© The Financial Times Ltd 2016
FT and 'Financial Times' are trademarks of The Financial Times Ltd.
The Financial Times and its journalism are subject to a self-regulation regime under the FT Editorial Code of Practice.
When Enrique Peña Nieto, Mexico’s president, ran a 10km race last month, he cruised over the finish line without so much as a ruffle in his impeccably coiffed hair – and that was despite knocking a minute off his personal best in the event.
It produced the perfect picture of a leader whose 16 months in office have been imbued not only with an ambitious push for reform but also with rigid discipline – especially when it comes to “the message” and turning round Mexico’s reputation from yesteryear’s narco badlands to today’s reformist comeback kid.
No surprise, then, that news rarely leaks from Los Pinos, the presidential palace, where Mr Peña Nieto runs a tight cabinet. The government even admits with disarming candour that, instead of staging news conferences, the presidency prefers delivering statements that make it easier to stay on-message rather than answer pesky questions from journalists.
Mexico is peculiarly hierarchical; there is an Aztec ceremoniousness to public affairs, where ritual and form are often worshipped. Even so, long-time political observers detect a new modus operandi. “This is a control-freak government,” says one senior official from a past administration.
Mr Peña Nieto, who jets around the country almost daily in a slick suit, delivers speeches at public works inaugurations that sound remarkably similar, perhaps because they are bland. Still, the president appears not to be a control freak himself, although his appearances are carefully choreographed; even when greeting children, he fails to come across as entirely spontaneous. With such close scripting, it is as if he has taken a page from his soap-opera wife, Angélica Rivera, a Carla Bruni-type, former telenovela star.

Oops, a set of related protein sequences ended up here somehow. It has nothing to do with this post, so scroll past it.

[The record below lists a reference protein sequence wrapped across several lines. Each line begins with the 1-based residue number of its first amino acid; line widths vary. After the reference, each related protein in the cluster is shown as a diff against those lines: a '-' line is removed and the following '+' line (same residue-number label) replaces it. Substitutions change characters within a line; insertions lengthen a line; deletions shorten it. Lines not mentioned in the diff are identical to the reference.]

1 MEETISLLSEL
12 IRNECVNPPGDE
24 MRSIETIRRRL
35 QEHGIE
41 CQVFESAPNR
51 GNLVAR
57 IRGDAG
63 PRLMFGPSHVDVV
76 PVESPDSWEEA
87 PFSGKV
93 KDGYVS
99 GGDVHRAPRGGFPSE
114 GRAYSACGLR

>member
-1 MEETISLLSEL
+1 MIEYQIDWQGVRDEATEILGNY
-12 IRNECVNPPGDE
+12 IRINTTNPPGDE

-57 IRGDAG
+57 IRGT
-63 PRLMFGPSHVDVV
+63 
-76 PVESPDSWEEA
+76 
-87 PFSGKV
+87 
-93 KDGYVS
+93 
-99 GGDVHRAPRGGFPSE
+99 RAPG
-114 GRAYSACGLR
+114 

He has, however, honed a reputation as a canny political operator. Instead of micromanaging, he delegates to confidants such as Luis Videgaray, his finance minister, and Aurelio Nuño, his chief of staff. Despite his mild-mannered exterior, Mr Videgaray is said to strike fear into his subordinates, while Mr Nuño, so the gossip goes, has been tasked with letting businesspeople know the government is top dog.
The clearest example of the power Mr Peña Nieto sought to reinvest in the office of the presidency is the positive attention he has rightly attracted for his reforms, especially a bid to chop long-cosseted corporate telecoms and broadcast titans down to size. Nevertheless, cynics say the official stance is harsher on the phone magnate Carlos Slim than on Emilio Azcárraga, head of the Televisa network widely considered sympathetic to the president – a point that returns to the way the message has been crafted.
In the few months I have spent here I have found the administration at times frustratingly hermetic but more often pleasingly accessible – a happy state of affairs after Argentina, where the government disdains the media to the extent of launching almost full-frontal attacks. Argentina’s government, under the mercurial President Cristina Fernández, is more of a personality; Mexico’s is a machine.
Still, I was slightly floored when asked by one press handler, after interviewing a minister on my mobile phone and his, if I would mind sending them a recording. And when Pemex, the state energy company, sent, at my request, a presentation that had been shown to journalists at a news conference but not distributed, the most interesting page was curiously not there.
When Mr Peña Nieto, a 47-year-old telegenic former state governor, last year swept Mexico’s Institutional Revolutionary party, or PRI, out of a 12-year wilderness and back to the throne it had occupied for most of the 20th century, there was much debate about whether this was a New Labour moment. Was it real reform or party rebranding in the manner of former UK prime minister Tony Blair? That has raised the question: how much of the old PRI – with many of its cadres reared on the feeling that they had a divine right to govern – remains?
In recent days the PRI boss in Mexico City has been dumped after allegations he hired female staff who were expected to have sex with him; and a top official in Michoacán state has been detained pending a probe of potential links with organised crime.
These moves are promising but suggest there is some way to go before a party used to governing in a “perfect dictatorship” can be pronounced sleaze-free. Delivering on that message of zero tolerance is another reform to which Mr Peña Nieto is committed. It will require all the discipline at his disposal.
Copyright The Financial Times Limited 2016. You may share using our article tools.
Please don't cut articles from FT.com and redistribute by email or post to the web.